SAOU. Covering portions of 10 counties and approximately 4,000 square miles in West Texas, SAOU includes approximately 1,667 miles of pipelines in the Permian Basin that gather natural gas to the Mertzon, Sterling, and Conger processing plants. SAOU is connected to thousands of producing wells and over 950 central delivery points. SAOU has approximately 1,138 miles of low pressure gathering pipelines and approximately 528 miles of high-pressure gathering pipelines to deliver the natural gas to our processing plants. SAOU has 31 compressor stations to inject low pressure gas into the high-pressure pipelines. SAOU’s processing facilities include three currently operating refrigerated cryogenic processing plants—the Mertzon, Sterling, and Conger plants—which have an aggregate processing capacity of approximately 139 MMcf/d. These plants have residue gas connections to pipelines owned by affiliates of ONEOK Inc., El Paso Corporation, Enterprise Partners L.P., Atmos Energy Corporation, Kinder Morgan Energy Partners L.P. and Northern Natural Gas Company.
North Texas System. The North Texas System includes two interconnected gathering systems with approximately 4,200 miles of pipelines, covering portions of 15 counties and approximately 5,700 square miles, gathering wellhead natural gas for the Chico and Shackelford natural gas processing facilities. These plants have residue gas connections to pipelines owned by affiliates of Atmos Energy Corporation, Energy Transfer Fuel LP, and Natural Gas Pipeline Company of America LLC.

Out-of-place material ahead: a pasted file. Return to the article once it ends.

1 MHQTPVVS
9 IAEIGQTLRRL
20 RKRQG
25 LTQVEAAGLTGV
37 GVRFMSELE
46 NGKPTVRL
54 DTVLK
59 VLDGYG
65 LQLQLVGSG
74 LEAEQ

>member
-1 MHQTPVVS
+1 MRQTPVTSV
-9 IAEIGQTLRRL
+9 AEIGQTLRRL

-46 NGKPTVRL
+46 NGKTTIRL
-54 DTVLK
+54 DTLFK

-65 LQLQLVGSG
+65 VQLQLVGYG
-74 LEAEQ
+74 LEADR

The Chico gathering system consists of approximately 2,100 miles of primarily low-pressure gathering pipelines. Wellhead natural gas is either gathered for the Chico plant located in Wise County, Texas, and then compressed for processing, or it is compressed in the field at numerous compressor stations and then moved via one of several high-pressure gathering pipelines to the Chico plant. The plant has an aggregated processing capacity of 265 MMcf/d and an integrated fractionation capacity of 15 MBbl/d. The Shackelford gathering system consists of approximately 2,100 miles of intermediate-pressure gathering pipelines. The pipelines gather wellhead natural gas largely for the Shackelford plant in Albany, Texas. Natural gas gathered from the northern and eastern portions of the Shackelford Gathering System is typically compressed in the field at numerous compressor stations and then transported to the Chico plant for processing. The Shackelford plant has an aggregate processing capacity of 13 MMcf/d.